At his new restaurant, Ronnie Killen explores the intersection of live fire cooking that unites steakhouses and barbecue joints. Freed from the expectations that come with the name “Killen’s Steakhouse,” the chef can serve dishes like ravioli filled with smoked beef short rib and candied pork belly without having to worry about, say, shrimp cocktail or Caesar salad. While the restaurant does serve Killen’s classics like steaks and creamed corn, it’s new dishes like a dry-aged long bone pork chop and grilled octopus with fennel and arugula that show off the exciting possibilities of the restaurant’s massive wood-fired grill.
All eyes were on the first concept from veteran restaurateur Lee Ellis’s Cherry Pie Hospitality. As the replacement for Pour Society, State Fare had to overcome a little bit of bad karma. Thankfully, the combination of chef Jim Mills’s well-executed versions of classic Texas comfort food — everything from fried seafood to burgers to group-friendly dips — and a destination worthy beverage program of craft beer and cocktails from Laurie Harvey quickly exorcised any lingering demons. Now that renovations to the space are complete, the room looks as welcoming as the food is tasty.
After toiling in relative obscurity for several years as the chef of Kris Bistro at the Culinary Institute LeNôtre, Kristofer Jakob now operates in relatively obscurity as the chef-owner of his own restaurant in Friendswood. Built around a wood-fired hearth, Brasserie 1895’s menu features freshly baked breads, pizzas, and meat dishes like cassoulet and lamb Rogan Josh. Recently, Jakob has dabbled in luxurious specials like lobster Thermidor and foie gras torchon that make Brasserie 1895 not only the best restaurant in its suburb — but also a place inner loopers should be driving to.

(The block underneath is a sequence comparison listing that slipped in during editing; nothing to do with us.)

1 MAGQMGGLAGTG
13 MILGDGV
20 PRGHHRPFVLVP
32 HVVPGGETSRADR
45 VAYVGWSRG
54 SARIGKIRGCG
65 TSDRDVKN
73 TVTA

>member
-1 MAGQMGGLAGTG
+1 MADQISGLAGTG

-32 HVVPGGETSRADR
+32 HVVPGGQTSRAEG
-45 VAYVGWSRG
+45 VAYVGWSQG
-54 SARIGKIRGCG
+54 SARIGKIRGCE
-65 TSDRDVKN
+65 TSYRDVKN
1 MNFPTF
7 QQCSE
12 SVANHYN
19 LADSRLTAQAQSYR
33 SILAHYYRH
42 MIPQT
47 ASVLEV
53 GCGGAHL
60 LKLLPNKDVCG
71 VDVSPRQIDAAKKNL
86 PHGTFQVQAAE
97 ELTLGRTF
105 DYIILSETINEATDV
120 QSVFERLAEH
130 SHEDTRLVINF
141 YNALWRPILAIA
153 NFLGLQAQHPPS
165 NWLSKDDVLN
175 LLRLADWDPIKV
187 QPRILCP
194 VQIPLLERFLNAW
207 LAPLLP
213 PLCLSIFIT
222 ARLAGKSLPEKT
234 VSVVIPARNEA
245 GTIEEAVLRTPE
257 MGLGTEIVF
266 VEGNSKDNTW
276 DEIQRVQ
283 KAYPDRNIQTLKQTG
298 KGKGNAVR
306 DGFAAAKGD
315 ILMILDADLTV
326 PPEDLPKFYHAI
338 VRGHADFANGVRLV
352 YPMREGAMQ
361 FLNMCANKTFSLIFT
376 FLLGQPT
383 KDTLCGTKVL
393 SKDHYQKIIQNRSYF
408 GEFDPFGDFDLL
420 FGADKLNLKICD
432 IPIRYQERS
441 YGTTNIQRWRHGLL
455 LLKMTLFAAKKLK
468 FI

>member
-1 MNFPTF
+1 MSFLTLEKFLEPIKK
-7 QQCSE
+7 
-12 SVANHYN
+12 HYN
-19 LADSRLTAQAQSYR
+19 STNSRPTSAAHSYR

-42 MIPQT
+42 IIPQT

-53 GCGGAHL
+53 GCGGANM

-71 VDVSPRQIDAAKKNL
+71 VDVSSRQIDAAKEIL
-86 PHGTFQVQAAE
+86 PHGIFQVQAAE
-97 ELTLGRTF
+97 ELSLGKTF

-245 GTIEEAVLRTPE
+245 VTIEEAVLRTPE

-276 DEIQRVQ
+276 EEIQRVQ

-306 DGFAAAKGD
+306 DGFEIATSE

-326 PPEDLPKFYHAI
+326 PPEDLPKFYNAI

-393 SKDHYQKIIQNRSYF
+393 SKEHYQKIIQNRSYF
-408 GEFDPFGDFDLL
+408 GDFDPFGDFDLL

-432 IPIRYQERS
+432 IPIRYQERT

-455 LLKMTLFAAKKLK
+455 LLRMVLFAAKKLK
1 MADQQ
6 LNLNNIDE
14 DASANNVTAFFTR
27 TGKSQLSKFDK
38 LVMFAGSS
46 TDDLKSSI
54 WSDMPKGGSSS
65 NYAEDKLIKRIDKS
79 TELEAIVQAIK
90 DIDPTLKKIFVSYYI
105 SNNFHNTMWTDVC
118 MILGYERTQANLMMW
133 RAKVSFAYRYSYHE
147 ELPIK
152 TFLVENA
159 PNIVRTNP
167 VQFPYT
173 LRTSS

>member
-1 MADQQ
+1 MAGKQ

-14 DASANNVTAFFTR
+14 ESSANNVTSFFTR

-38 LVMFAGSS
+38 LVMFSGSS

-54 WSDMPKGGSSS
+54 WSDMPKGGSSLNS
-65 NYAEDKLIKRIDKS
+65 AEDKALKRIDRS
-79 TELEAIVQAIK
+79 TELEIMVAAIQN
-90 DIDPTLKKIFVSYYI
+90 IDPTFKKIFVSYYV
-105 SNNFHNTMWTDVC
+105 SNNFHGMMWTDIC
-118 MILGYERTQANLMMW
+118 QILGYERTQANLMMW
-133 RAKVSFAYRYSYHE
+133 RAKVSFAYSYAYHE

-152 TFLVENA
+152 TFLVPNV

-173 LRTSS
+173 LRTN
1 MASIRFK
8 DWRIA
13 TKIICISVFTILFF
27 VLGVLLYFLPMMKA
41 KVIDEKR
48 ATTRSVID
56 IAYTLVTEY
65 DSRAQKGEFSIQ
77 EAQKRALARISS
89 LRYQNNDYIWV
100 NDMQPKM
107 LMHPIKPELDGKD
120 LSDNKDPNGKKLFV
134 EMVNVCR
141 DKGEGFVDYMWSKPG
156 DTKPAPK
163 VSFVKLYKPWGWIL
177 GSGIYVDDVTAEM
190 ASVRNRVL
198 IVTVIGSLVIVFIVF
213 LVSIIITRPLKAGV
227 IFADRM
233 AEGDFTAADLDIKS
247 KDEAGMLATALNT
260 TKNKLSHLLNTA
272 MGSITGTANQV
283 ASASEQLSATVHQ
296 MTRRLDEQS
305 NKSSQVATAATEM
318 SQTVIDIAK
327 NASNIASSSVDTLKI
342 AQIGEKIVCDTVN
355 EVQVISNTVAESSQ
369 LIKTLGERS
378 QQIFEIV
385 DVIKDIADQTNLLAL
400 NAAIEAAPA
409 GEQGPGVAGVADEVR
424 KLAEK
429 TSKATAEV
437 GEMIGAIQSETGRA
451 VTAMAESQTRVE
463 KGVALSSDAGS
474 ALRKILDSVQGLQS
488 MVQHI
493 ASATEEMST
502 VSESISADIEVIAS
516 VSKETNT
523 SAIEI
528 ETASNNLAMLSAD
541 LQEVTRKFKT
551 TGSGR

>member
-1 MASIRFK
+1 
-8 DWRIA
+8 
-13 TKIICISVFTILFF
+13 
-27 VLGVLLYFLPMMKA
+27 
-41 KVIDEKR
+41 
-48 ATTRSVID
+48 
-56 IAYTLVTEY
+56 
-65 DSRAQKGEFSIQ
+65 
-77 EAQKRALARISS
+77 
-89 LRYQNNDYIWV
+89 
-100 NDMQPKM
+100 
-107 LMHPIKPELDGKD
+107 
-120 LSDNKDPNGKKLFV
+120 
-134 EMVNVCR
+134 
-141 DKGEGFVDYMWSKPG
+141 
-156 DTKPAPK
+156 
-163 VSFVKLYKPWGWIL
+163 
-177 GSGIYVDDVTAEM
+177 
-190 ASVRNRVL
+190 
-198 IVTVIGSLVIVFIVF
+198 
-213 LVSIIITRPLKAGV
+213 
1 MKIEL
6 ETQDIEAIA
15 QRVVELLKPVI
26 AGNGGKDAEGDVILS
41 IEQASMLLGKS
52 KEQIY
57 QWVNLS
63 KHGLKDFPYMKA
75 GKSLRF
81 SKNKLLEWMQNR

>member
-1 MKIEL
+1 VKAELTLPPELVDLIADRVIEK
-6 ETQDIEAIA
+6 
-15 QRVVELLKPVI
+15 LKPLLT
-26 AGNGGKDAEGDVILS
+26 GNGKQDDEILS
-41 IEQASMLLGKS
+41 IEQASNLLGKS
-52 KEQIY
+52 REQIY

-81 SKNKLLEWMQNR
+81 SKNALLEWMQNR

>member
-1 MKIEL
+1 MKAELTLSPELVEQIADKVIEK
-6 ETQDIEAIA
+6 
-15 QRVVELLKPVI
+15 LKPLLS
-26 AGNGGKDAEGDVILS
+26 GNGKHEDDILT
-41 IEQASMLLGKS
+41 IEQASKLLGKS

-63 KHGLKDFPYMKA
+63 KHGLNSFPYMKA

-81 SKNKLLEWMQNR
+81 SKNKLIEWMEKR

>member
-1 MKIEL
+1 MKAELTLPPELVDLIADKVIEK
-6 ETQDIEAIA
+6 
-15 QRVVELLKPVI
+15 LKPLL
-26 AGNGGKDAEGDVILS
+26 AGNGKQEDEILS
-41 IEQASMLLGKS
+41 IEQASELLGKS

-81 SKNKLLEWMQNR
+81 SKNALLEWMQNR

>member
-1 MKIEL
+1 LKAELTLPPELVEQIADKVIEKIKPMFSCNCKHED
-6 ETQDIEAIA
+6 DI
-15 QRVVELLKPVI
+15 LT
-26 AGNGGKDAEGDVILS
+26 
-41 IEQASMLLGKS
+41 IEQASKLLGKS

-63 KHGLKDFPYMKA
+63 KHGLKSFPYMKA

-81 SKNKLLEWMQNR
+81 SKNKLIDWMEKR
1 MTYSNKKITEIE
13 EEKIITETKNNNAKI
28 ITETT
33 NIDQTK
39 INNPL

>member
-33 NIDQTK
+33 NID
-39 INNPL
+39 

Relish Restaurant & Bar
For their move from a take out lunch spot to a full restaurant, owner Addie D'Agostino Teague and her husband, executive chef Dustin Teague, have used Houston’s as the model for what they want Relish to be: comfortable and familiar with consistently solid service. While a menu of salads and sandwiches at lunch and dishes like lamb chops, barbecue shrimp, roast chicken may not be very innovative, it is the sort of food that people might want to eat once or twice a week. That gives Relish to become the sort of restaurant that becomes a neighborhood staple, and a city can never have too many of those.
Eloise Nichols Grill & Liquors
Like Relish, Eloise Nichols represents a step up in terms of sophistication for Adair Kitchen owners Nick Adair and his sister Katie Adair Barnhart. Thankfully, the siblings tapped Joseph Stayshich to craft a menu that blends raw items with inventive twists on familiar fare like the coffee roasted beets and redfish on the half shell. Stylish decor and a thoughtful beverage program make the restaurant a welcome (if occasionally noisy) respite from the chains at nearby River Oaks District.
Blacksmith owners David Buehrer and Ecky Prabanto expanded to The Heights with this casual cafe and doughnut shop. Whereas the food at Blacksmith skews Southern thanks to Underbelly chef-owner Chris Shepherd’s influence, Morningstar has a more Asian vibe with dishes that include savory rice bowls, a sambal-spiced honey butter chicken biscuit, and Vietnamese-inspired shaking beef salad. While I still find the donuts to be too chewy — except for the utterly epic roasted pineapple fritter — the menu’s other dishes make it an appealing breakfast and lunch spot that’s a welcome addition to its neighborhood.